In barbers’ shops or houses, on the ground separating two houses, or on the highway a single monk should not stand with a single woman, nor should he converse with her. (26)

Any instruction the wise ones may give me in a kind or a rough way, I shall devotedly accept, thinking that it is for my benefit. (27)

(The teacher’s) instruction, his manner of giving it, and his blaming evil acts are considered blissful by the intelligent, but hateful by the bad monk. (28)

Wise, fearless monks consider even a rough instruction as a benefit, but the fools hate it, though it produces patience and purity of mind. (29)

He should occupy a low, firm seat, which does not rock; seldom rising and never without a cause, he should sit motionless. (30)

At the right time a monk should sally forth, and he should return at the right time; avoiding to do anything out of time, he should do what is appropriate for each period of the day. (31)

A monk should not approach (dining people) sitting in a row, but should collect alms that are freely given; having begged according to the sanctioned rules, he should eat a moderate portion at the proper time. (32)

A monk should wait (for his alms) alone, not too far from other monks, nor too near them, but so that he is not seen by another party; another monk should not pass him to get the start of him. (33)

Neither boldly erect nor humbly bowing down, standing neither too close by nor too far off, a monk should accept permitted food that was prepared for somebody else (34)

In a place that is covered above and sheltered on all sides, where there are no living beings nor seeds, a monk should eat in company, restrained and undressed. (35)

A monk should avoid as unallowed such food as is well dressed, or well cooked, or well cut, or such in which is much seasoning, or which is very rich, or very much flavoured, or much sweetened (36)

(The teacher) takes delight in instructing a clever (pupil), just as the rider (in managing) a well-broken horse; but he tires to instruct a foolish (pupil), just as the rider (tires to manage) an unbroken horse. (37)

(A bad pupil thinks:) ‘I get but knocks and boxes on the ear, hard words and blows;’ and he believes a teacher who instructs him well, to be a malevolent man. (38)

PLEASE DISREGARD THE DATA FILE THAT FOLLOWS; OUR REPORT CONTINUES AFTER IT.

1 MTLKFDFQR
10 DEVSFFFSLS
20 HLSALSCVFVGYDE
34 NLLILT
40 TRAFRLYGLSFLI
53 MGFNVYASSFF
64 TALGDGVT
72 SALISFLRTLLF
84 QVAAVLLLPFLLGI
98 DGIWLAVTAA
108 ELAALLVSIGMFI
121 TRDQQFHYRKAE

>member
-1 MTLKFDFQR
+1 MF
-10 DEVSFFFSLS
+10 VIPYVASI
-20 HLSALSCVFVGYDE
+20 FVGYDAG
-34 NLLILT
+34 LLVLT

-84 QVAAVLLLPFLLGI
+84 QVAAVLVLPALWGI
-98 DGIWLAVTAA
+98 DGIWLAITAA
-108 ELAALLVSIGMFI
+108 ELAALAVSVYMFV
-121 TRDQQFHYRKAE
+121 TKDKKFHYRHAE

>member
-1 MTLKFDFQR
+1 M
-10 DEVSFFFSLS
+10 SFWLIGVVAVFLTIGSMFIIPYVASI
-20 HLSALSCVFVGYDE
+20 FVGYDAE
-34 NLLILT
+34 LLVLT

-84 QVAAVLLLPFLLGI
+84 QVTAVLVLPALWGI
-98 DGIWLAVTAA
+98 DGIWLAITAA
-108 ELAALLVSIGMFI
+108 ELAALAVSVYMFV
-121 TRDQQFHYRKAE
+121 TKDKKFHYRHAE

A good pupil has the best opinion (of his teacher), thinking that he treats him like his son or brother or a near relation but a malevolent pupil imagines himself treated like a slave. (39)

He should not provoke his teacher’s anger, nor should he himself grow angry; he should not offend the teacher nor irritate him by proclaiming his faults (40)

Perceiving the teacher’s anger one should pacify him by kindness, appease him with folded hands, and promise not to do wrong again. (41)

He who adopts the conduct which the wise ones have attained by their virtues and always practised, will not incur blame. (42)

Guessing the teacher’s thoughts and the purport of his words, one should express one’s assent, and execute (what he desires to be done). (43)

An excellent pupil needs no express directions, or he is (at least) quickly directed; he always carries out his duties as he is told. (44)

An intelligent man who has learned (the sacred texts) takes his duties upon himself and he becomes renowned in the world; as the earth is the dwelling of all beings, so he will be a dwelling of all duties. (45)

When the worthy teachers, who are thoroughly enlightened and from early times well versed in conduct are satisfied (with a pupil), they will make over to him their extensive and weighty knowledge of the sacred texts. (46)

His knowledge will be honoured, his doubts will be removed, he will gladden the heart of his teacher by his good acts; kept in safety by the performance of austerities and by meditation, being as it were a great light, he will keep the five vows. (47)

Honoured by gods, Gandharvas, and men, he will, on leaving this body which consists of dirt and impurities, become either an eternal Siddha or a god of great power and small imperfections. (48)

Thus I say